Faced with the ancestral anthropocentric approach (remember that of ‘Be fruitful, multiply, fill the earth and subdue it’, in Genesis 1:28), the only view of the world that can get us out of the serious planetary problem we have would be a complex-systems and ecocentric worldview. From this approach the Earth’s Community of Life is seen as a whole where every species has an intrinsic value. This is to say that its value is not determined by its usefulness for the human being; it is valuable in itself and by itself, and therefore must be respected and taken care of. Here, the role of the human beings would be to protect the rest of species, limiting their own interests if necessary (Leopold, 1949; Eckerley, 1992).
This anthropocentric-ecocentric polarity may seem insignificant, and yet it is key. We have empirical evidence (Casey & Scott, 2006; Hedlund-de Witt et al., 2014; Kortemkamp & Moore, 2001; Thompson & Barton, 1994) that shows that those who develop an ecocentric worldview ‘are more likely to act on their pro-environment attitudes and engage in conserving behaviors. In contrast, anthropocentric interest is associated with more apathy toward the environment and less conserving behavior’ (Thompson & Barton, 1994, p. 156).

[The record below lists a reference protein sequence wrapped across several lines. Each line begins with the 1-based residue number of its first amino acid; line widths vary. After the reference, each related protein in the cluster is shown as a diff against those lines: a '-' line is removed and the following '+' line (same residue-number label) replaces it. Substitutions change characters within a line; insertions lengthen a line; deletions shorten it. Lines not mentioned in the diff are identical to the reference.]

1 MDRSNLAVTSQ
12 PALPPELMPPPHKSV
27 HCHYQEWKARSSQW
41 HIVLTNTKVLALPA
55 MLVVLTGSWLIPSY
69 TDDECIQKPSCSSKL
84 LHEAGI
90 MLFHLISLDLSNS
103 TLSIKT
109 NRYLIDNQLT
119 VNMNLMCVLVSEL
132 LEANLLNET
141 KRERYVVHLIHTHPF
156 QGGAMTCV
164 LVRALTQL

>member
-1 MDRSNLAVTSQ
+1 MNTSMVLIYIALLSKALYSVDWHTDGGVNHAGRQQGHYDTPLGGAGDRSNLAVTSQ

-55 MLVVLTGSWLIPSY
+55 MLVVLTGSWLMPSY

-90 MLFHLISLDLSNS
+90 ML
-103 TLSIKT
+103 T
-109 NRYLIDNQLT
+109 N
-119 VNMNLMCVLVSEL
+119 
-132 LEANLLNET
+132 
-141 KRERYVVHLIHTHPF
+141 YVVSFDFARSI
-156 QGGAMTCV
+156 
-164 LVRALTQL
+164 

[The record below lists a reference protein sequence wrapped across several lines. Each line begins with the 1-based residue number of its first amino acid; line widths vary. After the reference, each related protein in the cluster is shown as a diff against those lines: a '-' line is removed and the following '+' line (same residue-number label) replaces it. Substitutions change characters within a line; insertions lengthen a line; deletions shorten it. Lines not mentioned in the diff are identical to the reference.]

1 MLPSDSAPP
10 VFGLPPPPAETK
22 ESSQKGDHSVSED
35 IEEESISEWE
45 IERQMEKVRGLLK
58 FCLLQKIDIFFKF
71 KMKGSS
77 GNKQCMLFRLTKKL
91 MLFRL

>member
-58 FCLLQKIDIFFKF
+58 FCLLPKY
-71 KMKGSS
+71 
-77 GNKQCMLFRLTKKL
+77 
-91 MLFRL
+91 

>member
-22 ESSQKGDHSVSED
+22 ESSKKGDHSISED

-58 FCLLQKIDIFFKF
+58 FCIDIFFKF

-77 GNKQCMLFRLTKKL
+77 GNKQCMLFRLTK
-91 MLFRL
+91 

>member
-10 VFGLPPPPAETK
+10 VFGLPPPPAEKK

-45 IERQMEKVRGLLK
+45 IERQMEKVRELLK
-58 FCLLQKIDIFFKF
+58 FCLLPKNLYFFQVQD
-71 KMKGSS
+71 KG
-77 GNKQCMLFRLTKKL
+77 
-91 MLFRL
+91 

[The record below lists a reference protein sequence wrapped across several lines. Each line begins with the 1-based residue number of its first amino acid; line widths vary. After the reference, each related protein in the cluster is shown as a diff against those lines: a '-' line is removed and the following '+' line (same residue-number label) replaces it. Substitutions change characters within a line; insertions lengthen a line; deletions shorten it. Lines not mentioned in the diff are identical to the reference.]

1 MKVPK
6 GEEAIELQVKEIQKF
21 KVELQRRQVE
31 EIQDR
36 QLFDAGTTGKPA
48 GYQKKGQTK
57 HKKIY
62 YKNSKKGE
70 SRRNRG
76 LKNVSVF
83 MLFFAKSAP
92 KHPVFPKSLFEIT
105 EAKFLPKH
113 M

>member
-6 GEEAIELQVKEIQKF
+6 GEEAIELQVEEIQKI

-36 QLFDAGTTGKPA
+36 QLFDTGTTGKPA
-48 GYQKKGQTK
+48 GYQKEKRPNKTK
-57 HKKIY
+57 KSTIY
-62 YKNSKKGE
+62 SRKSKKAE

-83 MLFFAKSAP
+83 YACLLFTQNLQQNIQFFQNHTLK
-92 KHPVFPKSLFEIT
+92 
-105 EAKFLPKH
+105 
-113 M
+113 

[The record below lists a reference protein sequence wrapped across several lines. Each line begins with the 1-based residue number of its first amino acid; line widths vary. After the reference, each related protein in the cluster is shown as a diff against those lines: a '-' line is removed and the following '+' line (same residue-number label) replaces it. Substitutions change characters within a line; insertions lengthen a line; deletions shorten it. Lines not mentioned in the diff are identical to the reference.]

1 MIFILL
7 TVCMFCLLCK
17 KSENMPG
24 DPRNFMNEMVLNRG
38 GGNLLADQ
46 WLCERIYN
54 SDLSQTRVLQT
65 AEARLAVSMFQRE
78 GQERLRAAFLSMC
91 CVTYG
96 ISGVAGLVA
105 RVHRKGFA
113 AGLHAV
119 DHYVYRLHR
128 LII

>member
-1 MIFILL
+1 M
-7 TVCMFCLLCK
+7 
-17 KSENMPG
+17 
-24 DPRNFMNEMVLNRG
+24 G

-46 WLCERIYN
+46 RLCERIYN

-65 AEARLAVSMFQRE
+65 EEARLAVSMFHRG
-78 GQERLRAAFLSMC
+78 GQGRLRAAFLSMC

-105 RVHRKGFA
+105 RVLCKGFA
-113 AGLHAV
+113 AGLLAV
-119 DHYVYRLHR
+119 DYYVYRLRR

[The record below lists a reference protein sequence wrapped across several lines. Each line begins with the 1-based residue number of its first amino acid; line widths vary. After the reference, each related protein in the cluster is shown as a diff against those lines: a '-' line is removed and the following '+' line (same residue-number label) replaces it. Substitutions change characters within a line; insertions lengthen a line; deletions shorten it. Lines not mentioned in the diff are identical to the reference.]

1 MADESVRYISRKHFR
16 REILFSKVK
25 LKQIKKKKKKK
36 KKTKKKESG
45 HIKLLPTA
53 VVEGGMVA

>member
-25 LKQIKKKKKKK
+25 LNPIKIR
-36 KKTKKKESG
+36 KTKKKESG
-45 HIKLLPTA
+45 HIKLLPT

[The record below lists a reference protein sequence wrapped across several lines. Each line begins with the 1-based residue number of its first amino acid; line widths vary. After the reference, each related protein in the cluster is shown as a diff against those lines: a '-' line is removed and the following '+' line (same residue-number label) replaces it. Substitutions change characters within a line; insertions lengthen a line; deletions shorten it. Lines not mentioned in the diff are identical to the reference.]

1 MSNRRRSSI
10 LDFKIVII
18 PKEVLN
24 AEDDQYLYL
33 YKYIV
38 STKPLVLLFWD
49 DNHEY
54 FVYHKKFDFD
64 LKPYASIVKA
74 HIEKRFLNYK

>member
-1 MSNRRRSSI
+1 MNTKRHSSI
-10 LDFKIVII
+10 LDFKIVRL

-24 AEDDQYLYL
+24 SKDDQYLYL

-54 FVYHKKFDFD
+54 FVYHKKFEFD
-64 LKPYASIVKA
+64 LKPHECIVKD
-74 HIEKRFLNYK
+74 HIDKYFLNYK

This leads us to the necessity of raising the need for a deep educational work from ecological organisations and social movements through which we make global society understand the huge need to move from an anthropocentric approach –which is taken for granted as ‘normal’– to an ecocentric approach, where the Community of Life –the entire planetary life– is at the centre of the priorities of all human activity. As the educator María Novo points out, we need
…a new philosophical view: the one that sees human beings not as dominators or ‘owners’ of nature, but as part of it, as a species that, with its undoubted singularities, is challenged to understand itself and develop in harmony with the rest of the biosphere. (Novo, 2009, p. 202)